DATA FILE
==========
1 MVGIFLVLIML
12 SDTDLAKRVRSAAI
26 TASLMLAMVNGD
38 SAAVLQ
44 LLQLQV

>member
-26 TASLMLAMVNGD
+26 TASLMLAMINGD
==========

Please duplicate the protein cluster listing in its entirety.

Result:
1 MVGIFLVLIML
12 SDTDLAKRVRSAAI
26 TASLMLAMVNGD
38 SAAVLQ
44 LLQLQV

>member
-26 TASLMLAMVNGD
+26 TASLMLAMINGD